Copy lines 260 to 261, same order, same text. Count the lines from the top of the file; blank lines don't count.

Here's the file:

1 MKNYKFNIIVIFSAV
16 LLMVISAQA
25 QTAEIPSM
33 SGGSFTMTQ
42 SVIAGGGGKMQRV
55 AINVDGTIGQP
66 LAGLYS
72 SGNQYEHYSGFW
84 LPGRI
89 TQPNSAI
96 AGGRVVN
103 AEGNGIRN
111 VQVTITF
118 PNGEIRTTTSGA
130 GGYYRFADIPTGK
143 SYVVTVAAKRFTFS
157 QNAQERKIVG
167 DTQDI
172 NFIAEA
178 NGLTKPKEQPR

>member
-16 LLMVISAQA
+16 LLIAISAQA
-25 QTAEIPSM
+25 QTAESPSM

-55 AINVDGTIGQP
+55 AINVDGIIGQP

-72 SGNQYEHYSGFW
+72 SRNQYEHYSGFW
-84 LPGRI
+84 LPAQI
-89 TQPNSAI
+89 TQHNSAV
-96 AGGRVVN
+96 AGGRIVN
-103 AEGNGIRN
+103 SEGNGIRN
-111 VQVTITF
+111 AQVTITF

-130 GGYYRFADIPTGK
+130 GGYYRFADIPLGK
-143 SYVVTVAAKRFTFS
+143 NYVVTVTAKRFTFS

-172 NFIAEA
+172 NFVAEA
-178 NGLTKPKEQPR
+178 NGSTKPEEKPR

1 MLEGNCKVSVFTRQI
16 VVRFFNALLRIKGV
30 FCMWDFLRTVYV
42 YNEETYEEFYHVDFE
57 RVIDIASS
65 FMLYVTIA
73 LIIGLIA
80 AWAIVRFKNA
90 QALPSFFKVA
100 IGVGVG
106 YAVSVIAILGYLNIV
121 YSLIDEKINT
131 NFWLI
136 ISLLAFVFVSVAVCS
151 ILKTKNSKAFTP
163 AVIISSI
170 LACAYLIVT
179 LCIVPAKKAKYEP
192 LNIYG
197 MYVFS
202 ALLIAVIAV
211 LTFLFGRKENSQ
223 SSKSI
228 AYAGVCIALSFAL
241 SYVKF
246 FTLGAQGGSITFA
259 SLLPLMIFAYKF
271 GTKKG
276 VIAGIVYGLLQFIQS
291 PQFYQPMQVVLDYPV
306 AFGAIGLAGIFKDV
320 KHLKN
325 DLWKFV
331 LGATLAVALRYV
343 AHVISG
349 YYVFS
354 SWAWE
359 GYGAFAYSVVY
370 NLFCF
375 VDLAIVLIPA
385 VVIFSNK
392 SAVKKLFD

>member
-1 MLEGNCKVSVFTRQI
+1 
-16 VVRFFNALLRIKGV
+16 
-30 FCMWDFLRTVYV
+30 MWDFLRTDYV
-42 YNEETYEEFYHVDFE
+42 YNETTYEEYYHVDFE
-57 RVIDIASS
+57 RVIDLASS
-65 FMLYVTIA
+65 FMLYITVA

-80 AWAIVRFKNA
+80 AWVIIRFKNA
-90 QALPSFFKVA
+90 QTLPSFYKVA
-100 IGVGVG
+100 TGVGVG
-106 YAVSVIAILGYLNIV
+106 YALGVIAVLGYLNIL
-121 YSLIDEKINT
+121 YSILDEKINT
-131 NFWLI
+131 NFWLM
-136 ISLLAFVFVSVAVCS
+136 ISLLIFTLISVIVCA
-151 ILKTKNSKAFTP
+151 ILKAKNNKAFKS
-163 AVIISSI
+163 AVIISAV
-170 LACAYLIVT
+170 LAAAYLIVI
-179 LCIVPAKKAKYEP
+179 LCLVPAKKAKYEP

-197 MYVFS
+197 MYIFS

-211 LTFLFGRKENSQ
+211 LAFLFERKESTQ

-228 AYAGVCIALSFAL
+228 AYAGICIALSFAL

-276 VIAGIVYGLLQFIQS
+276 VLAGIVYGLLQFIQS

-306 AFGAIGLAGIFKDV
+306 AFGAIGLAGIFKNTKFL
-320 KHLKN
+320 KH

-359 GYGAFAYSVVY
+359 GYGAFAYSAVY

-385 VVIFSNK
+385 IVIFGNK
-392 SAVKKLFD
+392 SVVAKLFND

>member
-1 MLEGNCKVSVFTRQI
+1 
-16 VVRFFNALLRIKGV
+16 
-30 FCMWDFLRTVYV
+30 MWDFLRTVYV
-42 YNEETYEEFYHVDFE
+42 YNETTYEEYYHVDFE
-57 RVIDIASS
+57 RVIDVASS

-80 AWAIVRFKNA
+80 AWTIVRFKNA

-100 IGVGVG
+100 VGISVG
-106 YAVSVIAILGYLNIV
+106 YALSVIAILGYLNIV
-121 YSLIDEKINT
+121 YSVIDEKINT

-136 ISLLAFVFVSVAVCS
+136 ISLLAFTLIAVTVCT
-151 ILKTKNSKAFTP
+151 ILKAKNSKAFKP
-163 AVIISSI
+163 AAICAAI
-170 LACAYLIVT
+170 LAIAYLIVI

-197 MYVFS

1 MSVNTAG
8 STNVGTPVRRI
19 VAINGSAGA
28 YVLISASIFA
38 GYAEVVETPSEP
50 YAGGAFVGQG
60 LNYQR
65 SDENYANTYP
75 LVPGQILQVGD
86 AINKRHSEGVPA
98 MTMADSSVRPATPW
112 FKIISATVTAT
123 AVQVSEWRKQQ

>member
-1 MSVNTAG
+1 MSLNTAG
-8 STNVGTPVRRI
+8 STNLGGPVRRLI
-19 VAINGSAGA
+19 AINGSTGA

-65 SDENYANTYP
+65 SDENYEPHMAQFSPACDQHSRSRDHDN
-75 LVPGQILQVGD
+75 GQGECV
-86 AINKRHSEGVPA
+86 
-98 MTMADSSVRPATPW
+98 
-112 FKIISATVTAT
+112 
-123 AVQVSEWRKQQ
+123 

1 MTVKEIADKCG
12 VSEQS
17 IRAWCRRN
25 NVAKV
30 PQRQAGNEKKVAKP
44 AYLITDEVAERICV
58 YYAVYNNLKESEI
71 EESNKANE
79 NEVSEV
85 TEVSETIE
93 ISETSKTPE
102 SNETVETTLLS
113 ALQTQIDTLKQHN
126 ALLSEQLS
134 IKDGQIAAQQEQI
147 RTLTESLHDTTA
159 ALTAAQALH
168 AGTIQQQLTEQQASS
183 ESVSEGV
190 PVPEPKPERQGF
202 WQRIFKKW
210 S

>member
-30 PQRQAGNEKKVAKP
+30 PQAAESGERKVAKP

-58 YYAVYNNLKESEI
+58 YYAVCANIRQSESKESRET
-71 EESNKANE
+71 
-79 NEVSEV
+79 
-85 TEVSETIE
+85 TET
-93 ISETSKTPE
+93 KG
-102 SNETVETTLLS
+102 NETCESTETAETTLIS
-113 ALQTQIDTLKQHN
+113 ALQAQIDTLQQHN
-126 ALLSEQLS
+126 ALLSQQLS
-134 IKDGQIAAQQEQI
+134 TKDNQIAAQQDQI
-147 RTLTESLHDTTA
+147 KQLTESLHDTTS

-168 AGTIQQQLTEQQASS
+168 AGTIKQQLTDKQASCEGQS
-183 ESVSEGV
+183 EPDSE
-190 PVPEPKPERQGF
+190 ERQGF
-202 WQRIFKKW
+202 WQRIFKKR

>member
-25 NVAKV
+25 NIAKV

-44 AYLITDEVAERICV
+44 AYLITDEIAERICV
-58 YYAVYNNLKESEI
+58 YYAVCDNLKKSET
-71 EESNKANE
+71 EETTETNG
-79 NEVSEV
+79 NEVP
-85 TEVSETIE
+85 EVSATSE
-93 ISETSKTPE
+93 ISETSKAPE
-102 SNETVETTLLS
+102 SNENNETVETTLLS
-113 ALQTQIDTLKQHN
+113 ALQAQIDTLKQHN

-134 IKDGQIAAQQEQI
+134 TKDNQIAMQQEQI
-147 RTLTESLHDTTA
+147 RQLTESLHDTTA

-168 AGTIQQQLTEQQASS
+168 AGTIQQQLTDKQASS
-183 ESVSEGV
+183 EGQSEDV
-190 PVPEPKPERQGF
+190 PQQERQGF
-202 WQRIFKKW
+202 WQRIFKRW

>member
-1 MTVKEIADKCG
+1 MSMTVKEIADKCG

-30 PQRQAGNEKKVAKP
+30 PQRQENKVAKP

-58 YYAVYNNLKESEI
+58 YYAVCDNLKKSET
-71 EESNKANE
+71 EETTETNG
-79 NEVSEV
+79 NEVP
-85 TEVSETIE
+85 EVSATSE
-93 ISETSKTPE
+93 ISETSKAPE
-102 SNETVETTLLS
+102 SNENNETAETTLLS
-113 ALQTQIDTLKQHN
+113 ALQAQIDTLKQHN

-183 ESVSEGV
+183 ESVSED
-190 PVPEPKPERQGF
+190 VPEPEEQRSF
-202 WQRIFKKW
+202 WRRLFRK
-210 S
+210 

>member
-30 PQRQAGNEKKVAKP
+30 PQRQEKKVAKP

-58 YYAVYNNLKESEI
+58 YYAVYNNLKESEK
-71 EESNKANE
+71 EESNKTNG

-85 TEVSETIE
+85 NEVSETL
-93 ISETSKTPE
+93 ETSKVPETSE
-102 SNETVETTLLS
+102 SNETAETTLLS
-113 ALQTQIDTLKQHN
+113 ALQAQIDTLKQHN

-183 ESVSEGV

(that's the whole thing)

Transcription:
+44 AYLITDEIAERICV
-58 YYAVYNNLKESEI